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ACAM filter focus offsets
The procedures for focusing ACAM, and for implementing focus offsets, are discussed in the ACAM observing guide.
The offset in telescope (secondary mirror) focus required to compensate for the insertion of a filter in the ACAM light path depends on the filter bandpass, its thickness and, for a few filters, changes in the shape of the wavefront introduced by the filter. These dependencies are different for the filters in the near-pupil-plane wheels (this is where most observers will use them) and for filters in the focal-plane slit slide.
This page summarises information about the focus offsets likely to be required for filters mounted in the near-pupil-plane wheels.
For filters mounted in either of the wheels (1 and 2), the focus offset is primarily a function of wavelength, because the filters are in a near-collimated beam. Zemax modelling (by Tibor Agocs) predicts the focus offset (movement of the secondary mirror) to be:
dfocus (mm) = -0.0045 * filter thickness (mm) + C (wavelength)
where C = 0.016 (U), 0.028 (B), 0.002 (V), -0.027 (R), -0.055 (I) and -0.063 (Z).
Below are tabulated the predicted offsets as a function of waveband and filter thickness, relative to the offset for an R filter with thickness 5 mm (e.g. Sloan r, filter #216).
If, unusually, two filters are in the light path (one filter from each wheel), the net predicted focus offset is not the sum of the two relevant values from the table above, but:
dfocus (mm) = -0.0045 * combined filter thickness (mm) + C (wavelength)
where C is as given above.
Predicted and observed focus offsets (relative to that for the new Sloan r filter, name = 'SlnR', #702) are compared below. This table is being updated as new information becomes available.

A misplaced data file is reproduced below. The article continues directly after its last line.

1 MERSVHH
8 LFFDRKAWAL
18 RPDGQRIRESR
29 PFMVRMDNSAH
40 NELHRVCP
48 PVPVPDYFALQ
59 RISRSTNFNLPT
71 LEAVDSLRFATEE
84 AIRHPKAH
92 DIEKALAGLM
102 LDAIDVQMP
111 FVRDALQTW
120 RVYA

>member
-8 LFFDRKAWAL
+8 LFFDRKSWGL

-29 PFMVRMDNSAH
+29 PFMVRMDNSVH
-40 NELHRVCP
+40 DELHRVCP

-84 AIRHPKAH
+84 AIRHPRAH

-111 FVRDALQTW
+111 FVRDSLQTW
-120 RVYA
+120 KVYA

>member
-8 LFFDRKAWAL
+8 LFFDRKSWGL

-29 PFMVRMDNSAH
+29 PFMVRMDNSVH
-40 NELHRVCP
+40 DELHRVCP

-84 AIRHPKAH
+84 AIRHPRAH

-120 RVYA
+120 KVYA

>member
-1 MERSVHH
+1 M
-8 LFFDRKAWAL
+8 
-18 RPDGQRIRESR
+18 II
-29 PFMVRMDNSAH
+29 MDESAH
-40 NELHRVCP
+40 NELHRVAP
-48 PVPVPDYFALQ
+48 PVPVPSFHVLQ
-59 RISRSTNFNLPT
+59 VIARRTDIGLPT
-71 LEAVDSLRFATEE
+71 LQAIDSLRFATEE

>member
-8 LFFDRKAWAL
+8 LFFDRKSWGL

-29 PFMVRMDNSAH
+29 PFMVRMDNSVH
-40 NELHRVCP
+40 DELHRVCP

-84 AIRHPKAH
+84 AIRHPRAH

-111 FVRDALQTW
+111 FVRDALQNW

The first eight columns give: ING filter name (as used by the observing system); filter number; thickness; predicted focus offset (using the formula above); observed offset and estimated rms error; date when observed offset measured, and seeing. The final column is a laboratory measurement (using a Shack-Hartmann setup) of the focus term (waves) introduced by aberrations in the filter itself.
Note the generally good agreement between predicted and observed offsets, except for filters with focus-term measurements in the last column exceeeding 0.5.
The Shack-Hartmann measurements of the strength of this focus term for each filter can be found on the TWE (transmitted wavefront errors) page. There's a significant correlation between measured Shack-Hartmann focus term and on-sky focus offset, which can be roughly characterised as:
on-sky focus offset (mm) ~ 0.14 * (Shack-Hartmann focus term)
(ignoring two apparent errors of sign in the data).
Note that this prediction can't substitute for on-sky focusing, because the rms errors in the focus term are 0.5 - 1.0 waves rms, depending on wavelength, implying an rms error ~ 0.07 - 0.14 mm in predicted focus offset (compared with 0.02 - 0.05 mm for on-sky focusing). However, the focus-term measurements are useful for (1) identifying those filters which are likely to give significant defocus, and (2) to provide a starting point for the on-sky focusing.
For most ING filters, the amplitude of the focus term is < 0.5, and for only 11 filters does it exceed 1.5.
Default focus offsets
Filters mounted in the focal-plane slit slide
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